EconVue Weekly Spotlight July 2, 2016
posted by Lyric Hughes Hale on July 2, 2016 - 3:07pm
Markets stopped their free fall this week, as analysts struggled to understand the impact of Brexit, and UK politics boiled over. We continue our coverage and expect that Brexit is the very definition of what journalists call a story with legs. Anything could happen, as we said prior to the Brexit vote, but it is not likely the vote will either be recalled or ignored. Europe is on a new trajectory.
Political splits and convulsions continue. In the US, it has just been announced that Hillary Clinton has been questioned by the FBI regarding her private email server. Australia’s election today has ended with a hung Parliament. Japan too faces an election this month, and we have a high degree of concern over a possible revolt by Japan’s banks against profit-destroying negative interest rates. In addition, Japan’s government pension fund, the largest in the world, has experienced huge losses after its portfolio shift from bonds to equity investments. The strong yen will continue to dampen prospects for Japanese exporters while simultaneously lowering import prices, which will not help to create much-needed inflation.
Stories in our Spotlight This Week: Brexit Coverage
1. Economic Implications of Brexit
Ben S. Benanke 6/28/16 Brookings
A former Fed Chair worth listening to. Not worth listening to: Greenspan on inflation.
2. Europe After Brexit: Never Waste a Good Crisis
Matteo Garavoglia 6/27/16 Brookings
A Brookings expert says that Britain's exit could reinvigorate the EU.
3. Brexit is Being Driven by English Nationalism. And It Will End in Self-rule
Fintan O'Toole 6/18/16 The Guardian
Nationalism is on the rise but is not necessarily a bad thing. Provocative and original essay.
4. How a Quest by Elites is Driving 'Brexit' and Trump
Neil Irwin 7/1/16 NY Times
But what if the gaps between the economic elites and the general public are created not by differences in knowledge and expertise, but in fundamental priorities?
5. The "Greatest Catastrophe" of the 21st Century? Brexit and the Dissolution of the UK
Fiona Hill 6/24/16 Brookings
Comparing Gorbachev and Cameron.
6. Brexit Wagers Set New Record for Non-Sports Bets
Paul McClean 6/26/16 FT
Betting odds favored Remain by 75%-why were they so wrong? More people actually bet on Leave than Remain. They just made smaller bets. Professional bookmaking odds are determined by the total amount wagered, nothing else. Those betting on Remain placed larger wagers. So much for bookies predicting elections-- we should remember this come November.
More Stories in our Spotlight This Week
7. The Euro: Monetary Unity to Political Disunity?
Milton Friedman 8/28/97 NY Times
Worth reading nearly 20 years later. Friedman said it all about the the Euro and its eventual demise. In 1997.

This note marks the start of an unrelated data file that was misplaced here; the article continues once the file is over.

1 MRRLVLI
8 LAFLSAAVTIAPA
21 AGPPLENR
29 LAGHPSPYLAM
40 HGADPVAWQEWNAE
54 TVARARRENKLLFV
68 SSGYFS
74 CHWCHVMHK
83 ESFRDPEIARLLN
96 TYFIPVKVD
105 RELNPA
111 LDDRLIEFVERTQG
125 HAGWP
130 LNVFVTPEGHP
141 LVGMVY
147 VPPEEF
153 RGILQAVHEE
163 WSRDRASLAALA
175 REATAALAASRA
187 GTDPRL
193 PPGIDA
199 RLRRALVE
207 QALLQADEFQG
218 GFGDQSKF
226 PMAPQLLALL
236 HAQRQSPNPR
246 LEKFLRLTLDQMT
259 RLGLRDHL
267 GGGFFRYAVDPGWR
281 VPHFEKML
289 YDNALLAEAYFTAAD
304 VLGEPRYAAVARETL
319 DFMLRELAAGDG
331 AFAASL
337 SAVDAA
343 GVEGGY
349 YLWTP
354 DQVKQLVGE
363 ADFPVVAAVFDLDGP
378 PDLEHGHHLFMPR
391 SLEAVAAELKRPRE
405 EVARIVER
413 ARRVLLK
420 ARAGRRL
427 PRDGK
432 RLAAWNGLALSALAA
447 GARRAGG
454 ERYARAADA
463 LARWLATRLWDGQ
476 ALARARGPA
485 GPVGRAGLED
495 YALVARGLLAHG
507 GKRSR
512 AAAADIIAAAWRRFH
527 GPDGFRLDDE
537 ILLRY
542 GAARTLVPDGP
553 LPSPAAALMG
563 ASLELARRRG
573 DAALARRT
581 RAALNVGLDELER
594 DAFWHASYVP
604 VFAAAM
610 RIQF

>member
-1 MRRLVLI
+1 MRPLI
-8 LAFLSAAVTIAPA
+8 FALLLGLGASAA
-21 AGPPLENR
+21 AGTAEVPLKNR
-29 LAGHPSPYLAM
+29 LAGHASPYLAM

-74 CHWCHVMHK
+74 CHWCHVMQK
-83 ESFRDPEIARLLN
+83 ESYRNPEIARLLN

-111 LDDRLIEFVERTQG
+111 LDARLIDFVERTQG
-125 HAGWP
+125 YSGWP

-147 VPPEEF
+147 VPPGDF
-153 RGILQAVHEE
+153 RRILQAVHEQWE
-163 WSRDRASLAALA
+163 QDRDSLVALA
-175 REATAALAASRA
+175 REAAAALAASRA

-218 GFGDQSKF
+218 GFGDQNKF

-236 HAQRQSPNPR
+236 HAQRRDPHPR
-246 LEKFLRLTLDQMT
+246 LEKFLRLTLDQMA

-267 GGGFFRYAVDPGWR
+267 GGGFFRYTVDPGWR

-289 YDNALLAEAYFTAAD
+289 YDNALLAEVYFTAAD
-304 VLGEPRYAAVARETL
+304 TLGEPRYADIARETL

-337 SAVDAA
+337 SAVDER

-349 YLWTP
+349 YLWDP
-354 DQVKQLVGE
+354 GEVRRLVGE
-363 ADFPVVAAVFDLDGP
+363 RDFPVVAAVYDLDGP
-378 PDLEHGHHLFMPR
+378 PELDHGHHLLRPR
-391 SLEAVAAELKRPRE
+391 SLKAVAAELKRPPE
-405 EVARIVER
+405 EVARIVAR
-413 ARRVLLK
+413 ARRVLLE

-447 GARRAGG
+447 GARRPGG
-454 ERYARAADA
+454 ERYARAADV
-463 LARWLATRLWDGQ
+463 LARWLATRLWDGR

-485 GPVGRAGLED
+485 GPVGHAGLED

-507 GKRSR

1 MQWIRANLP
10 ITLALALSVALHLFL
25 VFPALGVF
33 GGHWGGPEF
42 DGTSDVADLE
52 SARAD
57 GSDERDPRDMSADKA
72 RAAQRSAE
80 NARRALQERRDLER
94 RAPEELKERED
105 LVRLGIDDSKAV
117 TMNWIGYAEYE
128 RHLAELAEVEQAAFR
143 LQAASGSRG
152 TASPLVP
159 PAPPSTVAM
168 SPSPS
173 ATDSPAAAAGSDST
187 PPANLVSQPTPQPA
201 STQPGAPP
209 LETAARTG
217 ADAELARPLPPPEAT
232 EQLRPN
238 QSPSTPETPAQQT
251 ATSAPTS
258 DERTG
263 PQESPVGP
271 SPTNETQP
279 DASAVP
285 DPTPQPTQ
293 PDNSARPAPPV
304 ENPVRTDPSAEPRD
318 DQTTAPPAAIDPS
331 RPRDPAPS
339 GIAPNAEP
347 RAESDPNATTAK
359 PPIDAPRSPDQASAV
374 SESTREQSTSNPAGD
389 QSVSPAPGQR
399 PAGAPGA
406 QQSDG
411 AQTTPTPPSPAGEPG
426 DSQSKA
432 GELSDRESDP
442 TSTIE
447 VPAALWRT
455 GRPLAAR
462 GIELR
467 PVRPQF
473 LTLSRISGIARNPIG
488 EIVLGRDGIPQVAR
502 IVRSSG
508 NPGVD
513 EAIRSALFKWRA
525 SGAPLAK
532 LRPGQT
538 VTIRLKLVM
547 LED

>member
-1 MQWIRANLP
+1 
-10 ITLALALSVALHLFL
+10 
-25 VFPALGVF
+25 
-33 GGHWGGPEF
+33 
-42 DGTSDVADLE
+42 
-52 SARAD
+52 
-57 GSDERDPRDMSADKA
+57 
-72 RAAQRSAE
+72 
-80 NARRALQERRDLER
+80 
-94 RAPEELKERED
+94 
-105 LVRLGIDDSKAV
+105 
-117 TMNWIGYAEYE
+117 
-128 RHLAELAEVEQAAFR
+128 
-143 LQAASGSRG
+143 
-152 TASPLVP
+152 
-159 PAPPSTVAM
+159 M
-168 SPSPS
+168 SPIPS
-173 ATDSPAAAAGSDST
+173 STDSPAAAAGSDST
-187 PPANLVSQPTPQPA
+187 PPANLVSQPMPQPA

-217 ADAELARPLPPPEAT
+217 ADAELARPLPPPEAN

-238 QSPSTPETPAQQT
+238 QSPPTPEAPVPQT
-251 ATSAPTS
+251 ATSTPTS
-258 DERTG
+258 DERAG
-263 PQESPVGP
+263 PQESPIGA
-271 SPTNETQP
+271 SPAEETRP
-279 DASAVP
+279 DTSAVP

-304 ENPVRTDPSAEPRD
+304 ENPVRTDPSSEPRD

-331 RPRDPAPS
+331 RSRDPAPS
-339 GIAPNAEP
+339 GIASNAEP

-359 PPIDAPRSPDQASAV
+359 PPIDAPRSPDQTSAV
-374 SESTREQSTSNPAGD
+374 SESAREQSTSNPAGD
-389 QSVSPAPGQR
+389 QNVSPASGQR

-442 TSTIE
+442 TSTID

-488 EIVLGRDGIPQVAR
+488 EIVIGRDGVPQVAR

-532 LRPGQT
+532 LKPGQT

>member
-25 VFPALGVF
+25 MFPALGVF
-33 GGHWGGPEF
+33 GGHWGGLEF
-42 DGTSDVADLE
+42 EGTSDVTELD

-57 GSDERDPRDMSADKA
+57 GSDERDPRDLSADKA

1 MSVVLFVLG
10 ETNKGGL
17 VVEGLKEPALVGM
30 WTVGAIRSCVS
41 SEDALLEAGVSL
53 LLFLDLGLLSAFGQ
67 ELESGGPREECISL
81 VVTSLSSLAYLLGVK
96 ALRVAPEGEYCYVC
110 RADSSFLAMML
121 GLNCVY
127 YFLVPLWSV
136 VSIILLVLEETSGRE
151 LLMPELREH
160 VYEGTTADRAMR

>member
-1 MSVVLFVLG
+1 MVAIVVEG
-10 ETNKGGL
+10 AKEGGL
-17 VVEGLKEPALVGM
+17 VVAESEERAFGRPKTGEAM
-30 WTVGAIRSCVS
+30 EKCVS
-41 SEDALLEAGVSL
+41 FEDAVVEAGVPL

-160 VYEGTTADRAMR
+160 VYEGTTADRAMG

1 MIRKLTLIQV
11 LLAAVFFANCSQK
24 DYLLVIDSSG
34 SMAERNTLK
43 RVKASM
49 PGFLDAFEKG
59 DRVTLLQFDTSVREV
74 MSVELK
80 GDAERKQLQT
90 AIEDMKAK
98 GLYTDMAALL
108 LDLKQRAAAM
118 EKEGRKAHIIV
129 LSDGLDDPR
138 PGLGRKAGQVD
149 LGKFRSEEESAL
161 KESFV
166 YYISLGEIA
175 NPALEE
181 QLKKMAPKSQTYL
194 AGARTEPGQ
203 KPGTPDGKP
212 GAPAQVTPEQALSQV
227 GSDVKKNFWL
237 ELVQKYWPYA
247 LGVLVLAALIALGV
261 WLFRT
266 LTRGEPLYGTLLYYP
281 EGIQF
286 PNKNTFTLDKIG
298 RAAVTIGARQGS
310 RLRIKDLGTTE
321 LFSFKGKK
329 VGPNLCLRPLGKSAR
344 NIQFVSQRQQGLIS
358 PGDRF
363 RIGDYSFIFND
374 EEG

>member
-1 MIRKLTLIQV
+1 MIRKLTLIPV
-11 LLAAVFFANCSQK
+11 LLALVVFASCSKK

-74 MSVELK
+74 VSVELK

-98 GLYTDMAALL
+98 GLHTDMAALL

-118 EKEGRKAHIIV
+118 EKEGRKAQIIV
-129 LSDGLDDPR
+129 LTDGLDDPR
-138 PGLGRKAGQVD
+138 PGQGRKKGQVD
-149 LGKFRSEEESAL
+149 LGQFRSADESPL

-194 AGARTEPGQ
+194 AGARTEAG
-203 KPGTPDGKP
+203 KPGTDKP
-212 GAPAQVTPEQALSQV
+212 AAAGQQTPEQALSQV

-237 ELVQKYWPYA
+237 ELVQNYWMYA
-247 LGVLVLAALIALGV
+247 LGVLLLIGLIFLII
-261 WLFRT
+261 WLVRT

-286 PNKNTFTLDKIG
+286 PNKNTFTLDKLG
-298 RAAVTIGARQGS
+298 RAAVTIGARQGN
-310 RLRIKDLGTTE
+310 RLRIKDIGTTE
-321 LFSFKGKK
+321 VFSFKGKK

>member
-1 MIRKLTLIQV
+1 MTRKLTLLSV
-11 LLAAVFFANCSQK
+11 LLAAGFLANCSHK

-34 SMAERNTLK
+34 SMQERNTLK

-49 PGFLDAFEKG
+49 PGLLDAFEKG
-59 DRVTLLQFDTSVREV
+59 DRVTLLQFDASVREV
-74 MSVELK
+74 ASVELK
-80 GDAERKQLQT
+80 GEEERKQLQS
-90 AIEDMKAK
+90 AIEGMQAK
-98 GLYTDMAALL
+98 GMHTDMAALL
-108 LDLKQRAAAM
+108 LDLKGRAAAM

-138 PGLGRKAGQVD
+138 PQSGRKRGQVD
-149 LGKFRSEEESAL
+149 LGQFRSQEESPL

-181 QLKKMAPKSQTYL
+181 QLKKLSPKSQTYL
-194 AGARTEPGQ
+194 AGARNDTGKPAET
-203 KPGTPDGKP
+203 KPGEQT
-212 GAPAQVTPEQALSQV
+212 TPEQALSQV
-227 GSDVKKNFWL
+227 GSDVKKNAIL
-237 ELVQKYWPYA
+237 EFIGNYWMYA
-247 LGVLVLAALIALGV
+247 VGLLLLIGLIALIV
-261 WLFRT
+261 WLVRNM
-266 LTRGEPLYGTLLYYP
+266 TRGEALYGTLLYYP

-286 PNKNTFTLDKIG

8. This Economist Thinks China is Headed for a 1929-style Depression
Sue Chang 7/1/16 MarketWatch
Analyst Andy Xie is uber smart. And honest. His report explains why China could be heading to a hard landing.
9. Rome Elects First Female Major in 2800 Years
Rose Donohoe 6/25/16 The New Daily
37-year old Virginia Raggi could be a player in Italy's exit from the EU.
10. The Collapse of the Liberal World Order
Stephen M. Walt 6/26/16 Foreign Policy
The US seems to have limitless interests worldwide, and perhaps fears. But we just don't have limitless resources.
11. The State of the World's Children 2016 Report
UNICEF's sobering, just-released flagship report on the world’s children. The statistics presented in this report, by topic and country, will surprise you. Income inequality creates an irreversible cycle for our most innocent citizens. 9 out of 10 children living in extreme poverty live in Sub-Saharan Africa. There are now 750 million child brides. A must-read for anyone thinking about the future of this planet.
12. Stop Bashing GMO Foods, More Than 100 Nobel Laureates Say
Niraj Chokshijune 6/30/16 NY Times
Political correctness isn't always evidence-based. Malnutrition is an enormous issue, especially in a slowing economic environment that impacts the poor, the young, and the elderly disproportionately.
13. Google-backed Undersea Cable Between US and Japan Goes Online Tonight
Frederic Lardinois 6/29/16 TechCrunch
Richard McGregor explains the Google-backed 9,000km undersea cable between US + Japan that has just gone online; “about 10m times faster than your cable modem”. Which begs a larger question: Who should pay for high speed access globally, especially in rural regions? How will speed affect competitiveness worldwide?
EconVue Research and Insights
The Brexit Debacle Discussion Panel Robert Madsen, Michael Lewis, Lyric Hughes Hale, Marsha Vande Berg
Brexit has been the biggest shock to global markets since the Global Financial Crisis in 2008. EconVue experts weigh in on the likely path of this new crisis. Login or Register to post your comments to their responses.
July 2016 Economic and Investment Outlook Michael Lewis
"The pound remains weak, and the dollar has been bolstered by the ‘flight to safety’ amid uncertainty. As the UK-EU relationship is clarified in coming months, currencies will revert to pre-Brexit norms."
Q&A with David W. Johnson and His New Book, Market vs. Medicine: America's Epic Fight for Better, Affordable Healthcare David Johnson